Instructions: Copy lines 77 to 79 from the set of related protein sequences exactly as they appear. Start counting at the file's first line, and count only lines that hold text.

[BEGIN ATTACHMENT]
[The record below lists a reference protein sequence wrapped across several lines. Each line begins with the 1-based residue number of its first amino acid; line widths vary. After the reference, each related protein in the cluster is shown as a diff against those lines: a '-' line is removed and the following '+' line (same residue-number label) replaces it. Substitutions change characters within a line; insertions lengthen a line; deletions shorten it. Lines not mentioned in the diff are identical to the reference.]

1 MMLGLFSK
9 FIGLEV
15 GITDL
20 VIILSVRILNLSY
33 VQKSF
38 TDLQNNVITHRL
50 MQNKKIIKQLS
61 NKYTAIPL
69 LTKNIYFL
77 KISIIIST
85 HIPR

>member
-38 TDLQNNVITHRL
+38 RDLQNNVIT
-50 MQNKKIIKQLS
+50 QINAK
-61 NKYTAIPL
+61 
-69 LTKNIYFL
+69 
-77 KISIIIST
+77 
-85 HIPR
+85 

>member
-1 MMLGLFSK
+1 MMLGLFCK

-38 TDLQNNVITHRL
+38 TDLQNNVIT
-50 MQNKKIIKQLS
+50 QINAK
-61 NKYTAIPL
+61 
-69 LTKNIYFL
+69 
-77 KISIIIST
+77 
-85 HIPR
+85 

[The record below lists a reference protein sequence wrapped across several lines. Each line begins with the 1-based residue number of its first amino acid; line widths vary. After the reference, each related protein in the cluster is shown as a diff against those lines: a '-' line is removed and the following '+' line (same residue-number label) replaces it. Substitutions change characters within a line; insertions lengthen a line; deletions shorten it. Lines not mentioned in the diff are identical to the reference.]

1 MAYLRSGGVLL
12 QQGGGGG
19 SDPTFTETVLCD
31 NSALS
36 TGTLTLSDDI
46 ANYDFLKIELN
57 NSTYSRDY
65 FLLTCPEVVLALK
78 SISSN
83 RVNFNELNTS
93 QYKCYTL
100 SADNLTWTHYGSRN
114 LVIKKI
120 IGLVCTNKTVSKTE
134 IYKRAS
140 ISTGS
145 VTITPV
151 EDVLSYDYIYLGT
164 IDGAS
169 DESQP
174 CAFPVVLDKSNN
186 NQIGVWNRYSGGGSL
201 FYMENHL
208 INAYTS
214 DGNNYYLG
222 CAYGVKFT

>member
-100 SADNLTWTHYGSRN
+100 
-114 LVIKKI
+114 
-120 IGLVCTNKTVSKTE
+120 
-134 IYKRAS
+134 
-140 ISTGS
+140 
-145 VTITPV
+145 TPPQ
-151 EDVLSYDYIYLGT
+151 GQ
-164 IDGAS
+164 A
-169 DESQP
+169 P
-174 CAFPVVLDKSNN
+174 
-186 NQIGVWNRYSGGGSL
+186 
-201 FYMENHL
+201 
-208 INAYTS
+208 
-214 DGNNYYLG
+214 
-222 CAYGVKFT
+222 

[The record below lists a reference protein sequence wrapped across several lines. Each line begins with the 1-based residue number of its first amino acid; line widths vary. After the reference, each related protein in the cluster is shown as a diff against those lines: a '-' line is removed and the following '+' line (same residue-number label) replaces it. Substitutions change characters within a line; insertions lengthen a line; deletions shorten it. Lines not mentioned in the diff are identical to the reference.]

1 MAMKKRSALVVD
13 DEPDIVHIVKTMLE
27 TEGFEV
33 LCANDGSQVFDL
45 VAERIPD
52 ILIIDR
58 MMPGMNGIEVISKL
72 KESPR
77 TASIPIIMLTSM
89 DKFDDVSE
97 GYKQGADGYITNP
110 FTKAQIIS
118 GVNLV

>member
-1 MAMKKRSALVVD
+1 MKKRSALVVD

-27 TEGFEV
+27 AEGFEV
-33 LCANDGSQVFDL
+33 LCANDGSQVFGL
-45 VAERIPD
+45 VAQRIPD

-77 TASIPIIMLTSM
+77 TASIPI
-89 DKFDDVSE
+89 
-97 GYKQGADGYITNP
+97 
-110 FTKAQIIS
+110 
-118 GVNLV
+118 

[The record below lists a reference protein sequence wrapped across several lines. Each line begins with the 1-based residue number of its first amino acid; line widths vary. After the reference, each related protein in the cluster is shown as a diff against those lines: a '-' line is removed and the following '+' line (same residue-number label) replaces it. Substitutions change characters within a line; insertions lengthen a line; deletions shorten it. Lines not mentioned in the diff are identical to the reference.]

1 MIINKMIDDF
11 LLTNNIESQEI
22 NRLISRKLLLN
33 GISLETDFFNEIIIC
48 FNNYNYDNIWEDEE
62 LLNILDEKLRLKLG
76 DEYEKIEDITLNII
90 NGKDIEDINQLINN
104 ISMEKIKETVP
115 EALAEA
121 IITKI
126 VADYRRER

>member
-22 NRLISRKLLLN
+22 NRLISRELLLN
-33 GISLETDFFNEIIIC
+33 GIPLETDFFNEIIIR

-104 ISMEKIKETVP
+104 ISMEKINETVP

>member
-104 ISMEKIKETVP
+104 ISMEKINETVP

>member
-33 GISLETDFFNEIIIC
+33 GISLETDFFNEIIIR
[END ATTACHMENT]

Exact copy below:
-140 ISTGS
+140 
-145 VTITPV